Thomas Hodgson’s current scholarship centers on the ethnomusicology of algorithms and artificial intelligence, with a particular focus on how new digital technologies flow outwards from music streaming companies ‘downstream’ to local ethnographic sites of musical creativity in the Global South. At the core of this project is the conjunction of ethnographic and digital methods, addressing ethical questions of representation, power and control, especially as these technologies are deployed and experienced in places quite distant from where they designed in the Global North.
He is currently finishing a book about Kashmiris, music and migration. Journeys of Love: Kashmiris, Music, and the Poetics of Migration explores questions of memory and exchange among musicians in Pakistan-controlled Kashmir and the Kashmiri diaspora. One of the central themes of the book is the question of how musicians create value and meaning in environments that are being rapidly and radically transformed by migration, changing flows of money and new technologies. His research has been published in Popular Music, Les Cahier d’Ethnomusicologie, Sound Studies, and Performing Islam, as well as a number of edited volumes.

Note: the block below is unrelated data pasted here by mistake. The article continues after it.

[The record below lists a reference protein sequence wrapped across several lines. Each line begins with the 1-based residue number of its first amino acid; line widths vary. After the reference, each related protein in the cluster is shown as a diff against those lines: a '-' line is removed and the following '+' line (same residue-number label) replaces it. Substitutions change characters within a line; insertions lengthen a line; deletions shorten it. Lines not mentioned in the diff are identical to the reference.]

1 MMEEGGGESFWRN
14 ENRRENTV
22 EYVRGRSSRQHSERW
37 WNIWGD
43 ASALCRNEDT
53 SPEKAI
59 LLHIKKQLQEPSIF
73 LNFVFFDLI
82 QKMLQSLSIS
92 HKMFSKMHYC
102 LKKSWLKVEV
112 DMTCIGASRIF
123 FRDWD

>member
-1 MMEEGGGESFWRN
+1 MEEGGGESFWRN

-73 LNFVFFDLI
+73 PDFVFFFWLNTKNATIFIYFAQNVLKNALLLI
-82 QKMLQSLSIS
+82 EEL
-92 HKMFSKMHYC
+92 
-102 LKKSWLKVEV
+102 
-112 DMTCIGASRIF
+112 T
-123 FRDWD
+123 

Outside academia, Thomas co-founded the music technology platform Tigmus (This is Good Music). The company, which came to represent over 900 venues and 4000 artists, made use of data from streaming and social media platforms such as Spotify, YouTube and Facebook to tell artists optimally where and when they should perform, making the gig-booking process more efficient and also equitable for musicians seeking to make a living from music. He is also a practicing musician and composer, playing the trumpet, keys and various other instruments (dulcimers, qanuns, saws, axes, spoons…) in Stornoway, an indie folk band with three UK top-20 albums. Thomas recently collaborated with composer Edward Nesbit to produce an album in response to the Covid-19 pandemic. The album – Aenigmata – was shortlisted for the 2019 RMA Tippett Medal.